Brighton’s most offbeat indie superstars come back with an easy going epic about the apocalypse. Guess that’s what happens to Englishmen on a worldwide adventure.
When British Sea Power ask Do You Like Rock Music? they aren’t interested how many Bon Jovi records you’ve got. Things are either ‘rock’ or ‘not rock’ in their world, depending on, well, if they’re any good or not. So Simon & Garfunkel are rock, but Whitesnake aren’t. Stubbing your toe getting out of bed to answer the door isn’t rock, but opening that door to a Kylie that needs warming up definitely is.
“To us it’s anything that’s good, life enhancing,” says singer Yan of the new album title over coffee in the Barley Mow. ”It’s stuff that makes you forget about the little things in life.”
“It’s started off with a drunken game and ended up with us doing it on the radio with Stuart Maconie and Mark Radcliffe,” admits bassist Hamilton without a lot of enthusiasm.
“A certain sort of person loves that sort of thing…I’m not one of those people,” adds Yan. “I get bored of it. It seemed like a good idea, I’m not sure if it is now.”
Erm, right. They’re not your usual band, BSP. You can forget the fighting for the dictaphone, or the limelight, here. At one point Hamilton mumbles that he doesn’t really like to talk. We’re not sure if he’s joking or not. In fact the pair are so dry, we’re not sure where the jokes start and end, or what excites them. Their lack of relish for the pub game that’s marketing their album across radio and the internet isn’t moaning, it’s just wry bemusement. BSP are a bunch of English gents that don’t see why the world needs to be the way it is, which might explain the literary and natural obsessions. But lack of banter doesn’t matter a bit when they’ve produced their most accessible album yet. Brilliantly epic, it blends a fair amount of the scope of their debut The Decline Of… with the songs of Open Season.
“Our first album was a bit wild and not to be listened to while riding a bike,” BSP guitarist Noble has explained. “The second one you could play all the way through without falling off. This one is car or a tank – a wind-powered car or tank, but still faster than all the other cars or tanks”.
We can’t do much better than that, except to say that British Sea Power are the kindling that started the Arcade Fire. After discovering Rock Music? to be such an easy listen, it’s been a battle in our mind as to whether BSP have mellowed or the rest of the world has caught up.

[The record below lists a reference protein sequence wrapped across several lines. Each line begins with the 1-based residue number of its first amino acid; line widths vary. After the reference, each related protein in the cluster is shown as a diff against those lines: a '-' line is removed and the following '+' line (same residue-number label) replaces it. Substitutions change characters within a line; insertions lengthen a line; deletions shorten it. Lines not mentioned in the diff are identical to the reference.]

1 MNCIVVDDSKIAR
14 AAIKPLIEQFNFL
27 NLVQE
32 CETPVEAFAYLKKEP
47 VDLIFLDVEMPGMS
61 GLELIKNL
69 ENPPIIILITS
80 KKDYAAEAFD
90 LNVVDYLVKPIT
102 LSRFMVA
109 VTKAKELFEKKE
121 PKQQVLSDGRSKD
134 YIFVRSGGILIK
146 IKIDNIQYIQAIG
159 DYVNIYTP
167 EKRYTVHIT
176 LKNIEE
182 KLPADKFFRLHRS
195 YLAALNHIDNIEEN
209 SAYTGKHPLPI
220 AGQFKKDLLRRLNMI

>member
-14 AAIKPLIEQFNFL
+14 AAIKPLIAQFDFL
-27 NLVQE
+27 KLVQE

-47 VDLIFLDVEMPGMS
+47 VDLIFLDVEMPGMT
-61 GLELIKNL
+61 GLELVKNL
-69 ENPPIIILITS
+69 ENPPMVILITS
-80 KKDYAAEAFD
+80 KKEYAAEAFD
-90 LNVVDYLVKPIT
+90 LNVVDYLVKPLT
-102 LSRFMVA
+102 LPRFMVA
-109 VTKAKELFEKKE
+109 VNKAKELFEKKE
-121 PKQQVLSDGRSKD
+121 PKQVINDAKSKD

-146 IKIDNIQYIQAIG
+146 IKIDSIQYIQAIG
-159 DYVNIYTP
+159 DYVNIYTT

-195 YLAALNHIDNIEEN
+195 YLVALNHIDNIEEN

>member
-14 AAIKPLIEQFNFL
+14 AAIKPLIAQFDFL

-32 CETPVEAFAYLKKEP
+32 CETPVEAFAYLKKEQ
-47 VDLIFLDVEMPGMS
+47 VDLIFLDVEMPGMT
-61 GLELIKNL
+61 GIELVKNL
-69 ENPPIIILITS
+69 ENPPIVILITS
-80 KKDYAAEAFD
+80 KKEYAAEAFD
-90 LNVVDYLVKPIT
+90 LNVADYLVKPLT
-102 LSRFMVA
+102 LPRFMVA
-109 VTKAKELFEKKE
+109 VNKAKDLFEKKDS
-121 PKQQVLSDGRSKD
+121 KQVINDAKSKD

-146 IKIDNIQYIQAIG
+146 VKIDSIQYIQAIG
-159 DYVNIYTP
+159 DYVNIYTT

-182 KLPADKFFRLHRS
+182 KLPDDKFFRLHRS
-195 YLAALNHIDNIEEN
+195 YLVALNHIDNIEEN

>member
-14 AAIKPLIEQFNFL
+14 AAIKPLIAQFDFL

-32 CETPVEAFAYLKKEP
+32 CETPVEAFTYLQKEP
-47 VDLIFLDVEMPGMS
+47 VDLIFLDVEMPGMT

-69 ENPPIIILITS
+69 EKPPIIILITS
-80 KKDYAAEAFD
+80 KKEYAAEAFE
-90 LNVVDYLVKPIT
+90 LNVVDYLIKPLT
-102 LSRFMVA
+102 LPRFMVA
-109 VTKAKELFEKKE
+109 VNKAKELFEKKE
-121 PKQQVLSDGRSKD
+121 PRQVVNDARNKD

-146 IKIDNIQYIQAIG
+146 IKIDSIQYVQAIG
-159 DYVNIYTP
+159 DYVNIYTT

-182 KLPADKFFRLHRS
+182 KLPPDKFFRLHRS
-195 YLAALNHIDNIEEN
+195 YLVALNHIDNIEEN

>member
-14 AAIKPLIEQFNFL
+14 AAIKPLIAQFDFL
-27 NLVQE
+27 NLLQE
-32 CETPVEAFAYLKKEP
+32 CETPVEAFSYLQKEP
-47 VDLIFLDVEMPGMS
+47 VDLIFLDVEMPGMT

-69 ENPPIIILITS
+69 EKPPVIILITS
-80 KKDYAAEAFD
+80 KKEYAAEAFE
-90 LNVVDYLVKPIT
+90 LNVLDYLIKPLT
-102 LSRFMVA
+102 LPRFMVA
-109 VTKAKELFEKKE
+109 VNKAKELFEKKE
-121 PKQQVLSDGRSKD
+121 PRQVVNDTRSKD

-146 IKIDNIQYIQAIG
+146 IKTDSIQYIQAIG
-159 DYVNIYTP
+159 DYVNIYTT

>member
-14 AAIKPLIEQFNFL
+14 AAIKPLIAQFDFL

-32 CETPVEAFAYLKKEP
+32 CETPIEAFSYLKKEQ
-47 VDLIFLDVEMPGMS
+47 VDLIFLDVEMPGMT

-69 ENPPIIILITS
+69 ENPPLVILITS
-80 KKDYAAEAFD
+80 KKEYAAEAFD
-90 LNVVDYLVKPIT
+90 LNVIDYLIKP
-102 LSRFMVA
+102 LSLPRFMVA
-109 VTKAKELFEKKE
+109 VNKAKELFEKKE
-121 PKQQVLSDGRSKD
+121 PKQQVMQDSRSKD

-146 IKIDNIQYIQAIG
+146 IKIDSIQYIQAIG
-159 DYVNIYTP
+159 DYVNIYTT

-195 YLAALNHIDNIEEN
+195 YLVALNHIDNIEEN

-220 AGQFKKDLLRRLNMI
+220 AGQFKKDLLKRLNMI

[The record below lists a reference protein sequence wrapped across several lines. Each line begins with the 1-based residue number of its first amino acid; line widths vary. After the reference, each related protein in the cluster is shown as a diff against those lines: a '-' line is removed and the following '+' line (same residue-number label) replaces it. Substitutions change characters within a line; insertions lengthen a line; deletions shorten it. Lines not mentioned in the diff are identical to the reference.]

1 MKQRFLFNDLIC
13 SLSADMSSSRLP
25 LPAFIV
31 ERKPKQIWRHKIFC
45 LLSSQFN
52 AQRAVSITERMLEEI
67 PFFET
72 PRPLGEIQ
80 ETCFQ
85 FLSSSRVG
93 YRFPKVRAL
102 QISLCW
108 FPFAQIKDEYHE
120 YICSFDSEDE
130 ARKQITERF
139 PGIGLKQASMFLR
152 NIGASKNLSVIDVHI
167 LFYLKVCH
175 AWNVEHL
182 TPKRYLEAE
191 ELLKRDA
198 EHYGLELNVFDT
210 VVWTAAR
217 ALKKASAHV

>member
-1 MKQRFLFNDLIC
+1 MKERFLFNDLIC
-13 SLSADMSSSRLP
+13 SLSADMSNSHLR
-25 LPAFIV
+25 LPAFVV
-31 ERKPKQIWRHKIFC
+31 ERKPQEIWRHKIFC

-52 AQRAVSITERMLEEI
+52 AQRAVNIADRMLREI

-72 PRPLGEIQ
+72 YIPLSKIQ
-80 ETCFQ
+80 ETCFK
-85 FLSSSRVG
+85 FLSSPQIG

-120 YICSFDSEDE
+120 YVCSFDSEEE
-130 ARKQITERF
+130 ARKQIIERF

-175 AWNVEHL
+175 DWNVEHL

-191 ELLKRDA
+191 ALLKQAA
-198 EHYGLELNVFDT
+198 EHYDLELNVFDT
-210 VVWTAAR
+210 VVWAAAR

Lyrically it’s also the most facinating of the trio, especially on Waving Flags’ exploration of eastern European migration. When we ask what the rest of the album is about Yan smiles and deadpans “The coming of the apocalypse.”
“There’s quite a lot of stories in there from the news at the time we were making the record but with personal funny tales on top,” he continues. “I don’t think what they’re about until they’re finished and people ask me about them. Then I just make stuff up.”
So has the LP still got a concern for nature?
“The album is not without some optimism but it’s all fucked up, isn’t it?” he laughs.
It’s not just an interesting listen, the production has quite a tale to it too. Drafting in a trio of left-of-centre knob-twiddlers – ex-Arcade Fire drummer Howard Bilerman, Godspeed You! Black Emperor’s Efrim Menuck, and Bark Psychosis’ Graham Sutton – British Sea Power set sail for climes anew. Czech forests, Canadian bunkers and Fort Tregantle all gave a new excitement to recording.
“We just wanted to have an adventure,” explains Hamilton. “It’s hard to have a good adventure in England because it’s so familiar.”
More escapades saw the band play at the highest pub in Britain.
“That was a strange place,” Yan recalls, “right in the middle of nowhere. If it hadn’t been such good fun we could have felt that it could go American Werewolf In London at any point.”
Our local oddity was in a café at Saltdean, a venue picked for its sea views. Unfortunately the band played in winter and it was dark by the time they took to the stage.
“It could have been anywhere,” smiles Hamilton wryly. “It wasn’t one of our best gigs.”
There seems to be more of a focus on the music since drum-banging Eamon left to concentrate on Brakes – gone are the onstage trees and dancing bears, replaced with more sedate flag waving.
“Eamon was a distraction, definitely,” says Yan so dryly we’re not sure quite where the joke ends and the truth starts. “He was brilliant with his drum in the audience but he’s a good singer and he had to go. I think he’ll come back unless he gets some money soon. We’ve got Phil The Wandering Horn now. He’s not a replacement, but he does have the random factor.”
But what do the band think of their most critically aclaimed album yet?
“I haven’t listened to it,” Yan says. “I just haven’t got round to it. I’ve had a lot on. I wouldn’t listen to the others – they remind me of problems. Whereas this one I think I’d quite enjoy it.”
Us too, it’s rock music – pure rock music – if you know what we mean.